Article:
One of our applications uses geocoding extensively. When we started the project, we included the excellent Geocoder gem, and set Google as the geocoding backend. As the application scaled, its geocoding requirements grew and soon we were looking at geocoding bills worth thousands of dollars.

An alternative Geocoder

Our search for an alternative geocoder landed us on Nominatim. Written in C, with a PHP web interface, Nominatim was performant enough for our requirements. Once set up, Nominatim required 8GB of RAM to run and this included RAM for the PostgreSQL (+ PostGIS) as well.

The rest of the blog discusses how to setup Nominatim and the tips and tricks that we learned along the way and how it compares with the geocoding solution offered by Google.

Setting up Nominatim

We started off by looking for Amazon Machine Images with Nominatim setup and could only find one which was hosted by OpenStreetMap but the magnet link was dead.

Next, we went through the official installation document. We decided to give docker a shot and found that there are many Nominatim docker builds. We used https://github.com/merlinnot/nominatim-docker since it seemed to follow all the steps mentioned in the official installation guide.

Issues faced during Setup

Out of Memory Errors

The official documentation recommends using 32GB of RAM for initial import but we needed to double the memory to 64GB to make it work.

Also any time docker build failed, due to the large amount of data that is generated on each run, we also ran out of disk space on subsequent docker builds since docker caches layers across builds.

Merging Multiple Regions

We wanted to geocode locations from USA, Mexico, Canada and Sri Lanka. USA, Mexico and Canada are included by default in North America data extract but we had to merge data for Sri Lanka with North America to get it in a format required for initial import.

The following snippet pre-processes map data for North America and Sri Lanka into a single data.osm.pbf file that can be directly used by Nominatim installer.

RUN curl -L 'http://download.geofabrik.de/north-america-latest.osm.pbf' \
    --create-dirs -o /srv/nominatim/src/north-america-latest.osm.pbf
RUN curl -L 'http://download.geofabrik.de/asia/sri-lanka-latest.osm.pbf' \
    --create-dirs -o /srv/nominatim/src/sri-lanka-latest.osm.pbf

RUN osmconvert /srv/nominatim/src/north-america-latest.osm.pbf \
    -o=/srv/nominatim/src/north-america-latest.o5m
RUN osmconvert /srv/nominatim/src/sri-lanka-latest.osm.pbf \
    -o=/srv/nominatim/src/sri-lanka-latest.o5m

RUN osmconvert /srv/nominatim/src/north-america-latest.o5m \
    /srv/nominatim/src/sri-lanka-latest.o5m \
    -o=/srv/nominatim/src/data.o5m

RUN osmconvert /srv/nominatim/src/data.o5m \
    -o=/srv/nominatim/src/data.osm.pbf

Slow Search times

Once the installation was done, we tried running simple location searches like this one, but the search timed out. Usually Nominatim can provide a lot of information from its web-interface by appending &debug=true to the search query.

# from
https://nominatim.openstreetmap.org/search.php?q=New+York&polygon_geojson=1&viewbox=
# to
https://nominatim.openstreetmap.org/search.php?q=New+York&polygon_geojson=1&viewbox=&debug=true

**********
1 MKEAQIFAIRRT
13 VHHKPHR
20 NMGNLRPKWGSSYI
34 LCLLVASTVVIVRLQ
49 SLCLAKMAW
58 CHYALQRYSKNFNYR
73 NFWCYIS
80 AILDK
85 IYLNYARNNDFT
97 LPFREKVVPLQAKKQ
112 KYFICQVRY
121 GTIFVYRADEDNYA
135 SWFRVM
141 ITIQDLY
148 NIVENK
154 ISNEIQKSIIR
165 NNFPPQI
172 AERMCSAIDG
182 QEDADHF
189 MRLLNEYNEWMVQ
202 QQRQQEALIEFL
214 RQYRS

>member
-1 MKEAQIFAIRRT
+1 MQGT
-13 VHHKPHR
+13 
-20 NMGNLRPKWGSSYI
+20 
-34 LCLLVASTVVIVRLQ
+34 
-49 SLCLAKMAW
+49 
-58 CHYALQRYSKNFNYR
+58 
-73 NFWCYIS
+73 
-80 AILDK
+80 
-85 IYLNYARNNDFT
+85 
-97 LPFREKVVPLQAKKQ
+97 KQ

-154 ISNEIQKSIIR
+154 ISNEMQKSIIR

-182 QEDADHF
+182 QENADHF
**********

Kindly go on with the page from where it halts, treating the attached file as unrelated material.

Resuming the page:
We created an issue in Nominatim repository and got very prompt replies from Nominatim maintainers, especially from Sarah Hoffman .

# runs analyze on the entire nominatim database
psql -d nominatim -c 'ANALYZE VERBOSE'

PostgreSQL query planner depends on statistics collected by postgres statistics collector while executing a query. In our case, query planner took an enormous amount of time to plan queries as there were no stats collected since we had a fresh installation.

Comparing Nominatim and Google Geocoder

We compared 2500 addresses and we found that Google geocoded 99% of those addresses. In comparison Nominatim could only geocode 47% of the addresses.

It means we still need to geocode ~50% of addresses using Google geocoder. We found that we could increase geocoding efficiency by normalizing the addresses we had.

Address Normalization using libpostal

Libpostal is an address normalizer, which uses statistical natural-language processing to normalize addresses. Libpostal also has ruby bindings which made it quite easy to use it for our test purposes.

Once libpostal and its ruby-bindings were installed (installation is straightforward and steps are available in ruby-postal’s github page), we gave libpostal + Nominatim a go.

require 'geocoder'
require 'ruby_postal/expand'
require 'ruby_postal/parser'

Geocoder.configure({lookup: :nominatim, nominatim: { host: "nominatim_host:port"}})

full_address = [... address for normalization ...]
expanded_addresses = Postal::Expand.expand_address(full_address)
parsed_addresses = expanded_addresses.map do |address|
  Postal::Parser.parse_address(address)
end

parsed_addresses.each do | address |
  parsed_address = [:house_number, :road, :city, :state, :postcode, :country].inject([]) do |acc, key|
    # address is of format
    # [{label: 'postcode', value: 12345}, {label: 'city', value: 'NY'} .. ]
    key_value = address.detect { |address| address[:label] == key }
    if key_value
        acc << "#{key_value_pair[:value]}".titleize
    end
    acc
  end

  coordinates = Geocoder.coordinates(parsed_address.join(", "))
  if (coordinates.is_a? Array) && coordinates.present?
    puts "By Libpostal #{coordinates} => #{parsed_address.join(", ")}"
    break
  end
end

With this, we were able to improve our geocoding efficiency by 10% as Nominatim + Libpostal combination could geocode ~ 59% of addresses.